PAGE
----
Monitoring of potentially toxic elements in agricultural soil represents the first measure of caution regarding food safety, while research into element bioavailability should be a step forward in understanding the element transportation chain. This study was conducted in the grapevine growing area (“Oplenac Wine Route”) for investigating element bioavailability in the soil–grapevine system accompanied by an assessment of the ecological implications and human health risk. Single extraction procedures (CH3COOH, Na2EDTA, CaCl2, NH4NO3 and deionised H2O) and digestion were performed to estimate the bioavailability of 22 elements (Al, As, B, Ba, Be, Ca, Cd, Co, Cr, Cu, Fe, K, Li, Mg, Mn, Na, Ni, Pb, Sb, Sr, V and Zn) from the topsoil (0–30 cm) and subsoil (30–60 cm) to the grapevine parts (leaf, skin, pulp and seed) and wine. The extractants were effective comparing to the pseudo-total concentrations in following order Na2EDTA ˃ CH3COOH ˃ NH4NO3 ˃ CaCl2, H2O 2 h and 16 h. The most suitable extractants for assessing the bioavailability of the elements from the soil to the grapevine parts were CaCl2, NH4NO3 and Na2EDTA, but deionised H2O could be suitable, as well. The results showed that Ba was the most bioavailable element in the soil–grapevine system. Contamination factor implied a moderate contamination (1 < CF < 3) of the soil. The concentrations of Cr, Ni and Cd in the soil were above the maximum allowed concentrations. According to the biological accumulation coefficient (BAC), the grape seeds and grapevine leaves mostly accumulated Cu and Zn from the soil, respectively. Based on ratio factor (RF > 1), the influence of atmospheric deposition on the aerial grapevine parts (leaves and grape skin) was observed. Nevertheless, low adverse health risk effects (HI < 1 and R ≤ 1 × 10−6) were estimated for farmers and grape and wine consumers.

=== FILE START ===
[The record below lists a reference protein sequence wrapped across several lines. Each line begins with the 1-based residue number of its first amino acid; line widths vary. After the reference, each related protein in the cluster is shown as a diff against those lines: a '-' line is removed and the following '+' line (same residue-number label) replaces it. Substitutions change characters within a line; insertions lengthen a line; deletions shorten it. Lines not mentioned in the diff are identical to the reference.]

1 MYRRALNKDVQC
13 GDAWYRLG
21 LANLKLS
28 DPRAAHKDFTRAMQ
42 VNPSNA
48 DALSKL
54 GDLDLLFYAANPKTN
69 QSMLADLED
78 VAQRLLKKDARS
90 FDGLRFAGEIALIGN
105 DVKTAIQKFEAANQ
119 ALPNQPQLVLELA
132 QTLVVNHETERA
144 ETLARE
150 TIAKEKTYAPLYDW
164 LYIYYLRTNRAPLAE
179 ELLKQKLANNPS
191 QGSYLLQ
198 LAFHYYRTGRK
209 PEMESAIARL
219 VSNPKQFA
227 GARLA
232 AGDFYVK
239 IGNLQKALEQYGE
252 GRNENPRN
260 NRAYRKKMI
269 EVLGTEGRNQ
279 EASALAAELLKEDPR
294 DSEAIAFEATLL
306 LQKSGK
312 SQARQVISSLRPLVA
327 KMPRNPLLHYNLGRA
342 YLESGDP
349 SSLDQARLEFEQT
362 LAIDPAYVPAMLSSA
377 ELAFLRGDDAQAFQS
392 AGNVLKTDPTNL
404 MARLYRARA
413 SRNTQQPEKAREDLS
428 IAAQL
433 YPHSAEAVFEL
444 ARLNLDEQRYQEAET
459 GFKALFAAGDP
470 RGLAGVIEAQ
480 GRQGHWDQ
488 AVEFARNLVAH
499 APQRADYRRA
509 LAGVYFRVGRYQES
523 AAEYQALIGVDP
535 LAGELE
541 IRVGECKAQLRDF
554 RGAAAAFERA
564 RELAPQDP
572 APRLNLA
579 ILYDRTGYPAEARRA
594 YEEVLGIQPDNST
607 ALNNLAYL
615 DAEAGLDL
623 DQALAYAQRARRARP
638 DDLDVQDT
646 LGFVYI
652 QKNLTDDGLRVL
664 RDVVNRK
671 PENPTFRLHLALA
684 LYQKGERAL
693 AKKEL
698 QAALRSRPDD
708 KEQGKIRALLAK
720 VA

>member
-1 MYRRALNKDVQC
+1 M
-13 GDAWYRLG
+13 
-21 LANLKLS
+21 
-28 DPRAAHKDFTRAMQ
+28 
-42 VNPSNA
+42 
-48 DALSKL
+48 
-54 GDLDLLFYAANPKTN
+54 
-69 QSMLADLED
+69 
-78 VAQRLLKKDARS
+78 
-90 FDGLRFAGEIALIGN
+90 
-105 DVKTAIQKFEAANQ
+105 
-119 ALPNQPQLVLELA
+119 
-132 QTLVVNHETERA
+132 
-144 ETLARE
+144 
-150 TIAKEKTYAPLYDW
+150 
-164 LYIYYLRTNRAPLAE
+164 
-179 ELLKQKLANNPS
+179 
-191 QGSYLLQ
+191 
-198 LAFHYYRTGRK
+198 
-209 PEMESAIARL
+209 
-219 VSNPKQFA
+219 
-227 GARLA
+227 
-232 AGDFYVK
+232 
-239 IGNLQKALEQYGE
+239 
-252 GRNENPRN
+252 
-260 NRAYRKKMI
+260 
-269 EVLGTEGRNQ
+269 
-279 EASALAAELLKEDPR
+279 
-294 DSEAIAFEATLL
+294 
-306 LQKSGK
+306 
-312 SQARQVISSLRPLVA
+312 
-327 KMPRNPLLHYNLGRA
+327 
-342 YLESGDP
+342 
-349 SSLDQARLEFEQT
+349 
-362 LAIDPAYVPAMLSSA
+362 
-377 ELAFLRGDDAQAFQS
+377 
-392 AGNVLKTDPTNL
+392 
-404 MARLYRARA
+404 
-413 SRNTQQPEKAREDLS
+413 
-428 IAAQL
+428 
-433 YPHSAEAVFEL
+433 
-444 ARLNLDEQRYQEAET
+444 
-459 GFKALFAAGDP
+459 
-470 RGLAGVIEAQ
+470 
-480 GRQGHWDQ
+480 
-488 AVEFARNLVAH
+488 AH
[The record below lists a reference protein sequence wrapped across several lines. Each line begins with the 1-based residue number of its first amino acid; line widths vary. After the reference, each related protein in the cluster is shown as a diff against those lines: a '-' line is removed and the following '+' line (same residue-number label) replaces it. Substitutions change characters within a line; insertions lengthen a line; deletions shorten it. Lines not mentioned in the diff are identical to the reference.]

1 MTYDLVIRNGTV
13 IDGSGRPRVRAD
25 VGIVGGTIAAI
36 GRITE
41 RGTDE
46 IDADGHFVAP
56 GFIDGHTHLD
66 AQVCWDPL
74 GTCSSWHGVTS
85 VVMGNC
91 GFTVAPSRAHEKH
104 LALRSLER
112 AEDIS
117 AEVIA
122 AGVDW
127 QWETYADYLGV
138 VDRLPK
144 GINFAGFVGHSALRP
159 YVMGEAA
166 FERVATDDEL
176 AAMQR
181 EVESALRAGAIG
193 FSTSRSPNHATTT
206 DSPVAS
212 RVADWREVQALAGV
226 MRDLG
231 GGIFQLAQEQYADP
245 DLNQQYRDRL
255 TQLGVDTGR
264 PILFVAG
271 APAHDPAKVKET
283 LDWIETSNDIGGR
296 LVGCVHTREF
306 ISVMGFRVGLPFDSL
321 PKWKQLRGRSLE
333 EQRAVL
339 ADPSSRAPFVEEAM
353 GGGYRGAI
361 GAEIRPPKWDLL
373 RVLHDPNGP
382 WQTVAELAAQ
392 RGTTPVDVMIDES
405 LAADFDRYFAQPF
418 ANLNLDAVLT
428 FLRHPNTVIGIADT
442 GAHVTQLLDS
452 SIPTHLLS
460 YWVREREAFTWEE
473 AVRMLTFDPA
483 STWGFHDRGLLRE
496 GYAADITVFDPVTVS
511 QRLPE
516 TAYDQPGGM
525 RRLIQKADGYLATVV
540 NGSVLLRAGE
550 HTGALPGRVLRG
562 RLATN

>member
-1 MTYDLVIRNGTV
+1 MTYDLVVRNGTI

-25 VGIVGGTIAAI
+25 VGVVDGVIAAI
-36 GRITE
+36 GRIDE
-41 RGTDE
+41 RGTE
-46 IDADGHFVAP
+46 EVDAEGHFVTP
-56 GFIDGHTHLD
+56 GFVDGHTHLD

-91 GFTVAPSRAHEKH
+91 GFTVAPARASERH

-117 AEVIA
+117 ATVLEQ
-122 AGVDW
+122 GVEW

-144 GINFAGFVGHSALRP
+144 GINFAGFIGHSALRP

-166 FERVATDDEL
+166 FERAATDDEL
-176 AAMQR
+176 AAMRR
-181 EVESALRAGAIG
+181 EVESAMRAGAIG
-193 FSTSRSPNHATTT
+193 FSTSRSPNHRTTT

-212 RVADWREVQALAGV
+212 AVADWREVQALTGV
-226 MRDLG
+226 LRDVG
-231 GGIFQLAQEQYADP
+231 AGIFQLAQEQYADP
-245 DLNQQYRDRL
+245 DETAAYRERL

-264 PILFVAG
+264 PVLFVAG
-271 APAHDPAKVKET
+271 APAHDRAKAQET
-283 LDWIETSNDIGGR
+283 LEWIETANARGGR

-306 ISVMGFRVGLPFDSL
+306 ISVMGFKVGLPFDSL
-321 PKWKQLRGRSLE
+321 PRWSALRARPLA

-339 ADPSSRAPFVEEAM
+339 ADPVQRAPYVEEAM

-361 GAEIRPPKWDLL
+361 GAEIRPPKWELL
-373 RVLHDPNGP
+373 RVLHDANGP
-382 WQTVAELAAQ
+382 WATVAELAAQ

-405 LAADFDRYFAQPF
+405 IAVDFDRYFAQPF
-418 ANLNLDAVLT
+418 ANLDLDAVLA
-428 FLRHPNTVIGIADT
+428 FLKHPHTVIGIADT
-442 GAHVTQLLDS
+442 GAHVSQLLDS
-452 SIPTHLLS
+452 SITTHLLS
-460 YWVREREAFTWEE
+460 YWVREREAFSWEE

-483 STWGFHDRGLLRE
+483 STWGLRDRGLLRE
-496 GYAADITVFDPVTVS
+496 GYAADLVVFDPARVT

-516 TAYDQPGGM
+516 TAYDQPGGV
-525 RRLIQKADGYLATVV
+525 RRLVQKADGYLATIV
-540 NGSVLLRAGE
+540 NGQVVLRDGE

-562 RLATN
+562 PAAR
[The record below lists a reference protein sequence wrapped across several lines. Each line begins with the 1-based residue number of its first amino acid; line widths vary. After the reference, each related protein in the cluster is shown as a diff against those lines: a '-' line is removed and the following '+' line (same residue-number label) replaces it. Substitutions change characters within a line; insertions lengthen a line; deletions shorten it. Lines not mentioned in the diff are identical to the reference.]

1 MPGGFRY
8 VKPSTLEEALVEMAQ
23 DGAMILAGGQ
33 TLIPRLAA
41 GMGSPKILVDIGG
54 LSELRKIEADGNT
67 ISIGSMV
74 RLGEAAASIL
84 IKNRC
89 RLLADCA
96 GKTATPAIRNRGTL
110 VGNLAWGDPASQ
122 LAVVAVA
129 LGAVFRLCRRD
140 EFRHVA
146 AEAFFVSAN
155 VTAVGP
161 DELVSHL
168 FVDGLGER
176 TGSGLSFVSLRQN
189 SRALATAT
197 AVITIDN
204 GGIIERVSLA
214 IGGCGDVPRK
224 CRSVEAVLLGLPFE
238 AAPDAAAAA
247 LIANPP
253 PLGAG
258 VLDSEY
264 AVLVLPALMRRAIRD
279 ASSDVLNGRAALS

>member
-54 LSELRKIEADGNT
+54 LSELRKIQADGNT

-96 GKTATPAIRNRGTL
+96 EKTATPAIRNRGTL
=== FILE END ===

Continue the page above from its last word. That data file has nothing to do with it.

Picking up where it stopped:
Science of the Total Environment – Elsevier
Published: Jun 1, 2018
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